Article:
The Visa Logo Design Elements
Color: The blue in the Visa emblem symbolizes the quality and reliability of Visa’s wide range of financial products, while the gold portrays the brand’s excellence and rich heritage.
Font: The current Visa logo design was introduced in early 2006, replacing the 30-year-old iconic corporate emblem that was renowned for its gold, white, and blue design. Originally appearing in 1976, the emblem featured the Visa brand name written between two lines.
The current Visa logo contains a somewhat italic font with a significant emphasis on the slant of the first letter—a winged “V.” Visa says that its logo was updated to underscore the variety of electronic payment services offered by the firm more effectively and efficiently.
The History of Visa
Visa International Service Association is the company that owns the Visa brand. The company is owned by more than 20,000 member banks worldwide that are licensed to hand out Visa cards using their own names, e.g. Wells Fargo Visa or Bank of America Visa.
Visa International itself neither issues cards nor provides cardholders with credit. Instead, each member bank hands out the cards, laying down its own terms and conditions (like the yearly fee for using the Visa card, interest rates charged on unsettled credit balances, as well as late payment penalties) of using the card.
Also, member banks are duty-bound to contact merchants with requests about accepting Visa cards as well as to provide the required technical assistance for the merchants to process Visa buying transactions. Member banks compete with each other for new Visa cardholders, but they all work together so that merchants can accept any Visa card issued by any member bank.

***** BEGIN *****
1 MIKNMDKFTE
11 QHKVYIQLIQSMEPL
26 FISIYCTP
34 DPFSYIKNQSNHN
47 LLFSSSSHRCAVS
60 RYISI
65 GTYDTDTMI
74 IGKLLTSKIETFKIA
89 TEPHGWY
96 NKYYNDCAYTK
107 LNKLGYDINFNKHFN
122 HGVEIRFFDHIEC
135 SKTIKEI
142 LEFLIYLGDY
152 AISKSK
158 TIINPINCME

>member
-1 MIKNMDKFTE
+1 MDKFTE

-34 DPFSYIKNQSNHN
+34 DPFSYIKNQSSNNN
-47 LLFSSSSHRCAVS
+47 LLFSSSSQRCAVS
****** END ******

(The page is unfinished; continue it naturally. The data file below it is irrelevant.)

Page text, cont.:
The central role of Visa International is to act as a middleman between merchants and cardholders. It achieves this by managing the massive 24/7 electronic payment network on which purchases are completed. In addition, Visa International is responsible for promoting its brand name via sponsorship deals, marketing, and other initiatives. In return, Visa largely makes money through the fees it charges member banks.
The Visa brand’s origins can be traced back to 1958 when the Bank of America started issuing the first-ever electronic payment card known as BankAmericard. In 1966, other US banks started receiving licenses from the Bank of America to hand out the BankAmericard to customers.
In 1970, the Bank of America sold the BankAmericard credit card system to National BankAmericard, Inc (NBI), a newly formed consortium where all banks that gave out BankAmericard had the same stake. A National Bank official in Seattle, Dee W. Hock, oversaw the formation of the NBI.
During the early 1970s, the BankAmericard credit card scheme started a process of branching out internationally. Through deals with foreign banks, BankAmericard was issued under numerous different names, such as Bancomer in Mexico, Chargex in Canada, Barclaycard in the UK, and Sumitomo Card in Japan. Eventually, BankAmericard and affiliate cards were renamed “Visa” in 1976, which was easy to recognize and pronounce the same way worldwide.
Since the introduction of the name Visa more than four decades ago, the brand has achieved exponential growth and made the most of emerging technologies to enhance the convenience, reliability, and efficiency of its services. Throughout the better part of its existence, Visa has outperformed its main rivals, including American Express, MasterCard, and Discover, when it comes to worldwide appeal and brand recognition.
One of the greatest successes Visa has tasted in terms of brand promotion was when the company won the right to officially sponsor the Olympic Games. In the deal, the company would pay a hefty sponsorship fee in return for being the sole debit or credit card accepted for buying tickets, souvenir items, and other stuff on sale at the Olympics.
Also, Visa would be the sole credit /debit card accepted by ATMs in official Olympic venues, including the Olympics Complex. Moreover, Visa would be the sole credit card firm entitled to display its logo or advertise at the Olympics. This exclusive deal, which was to run through the 2012 London Olympics, proved hugely successful in raising the awareness of Visa internationally.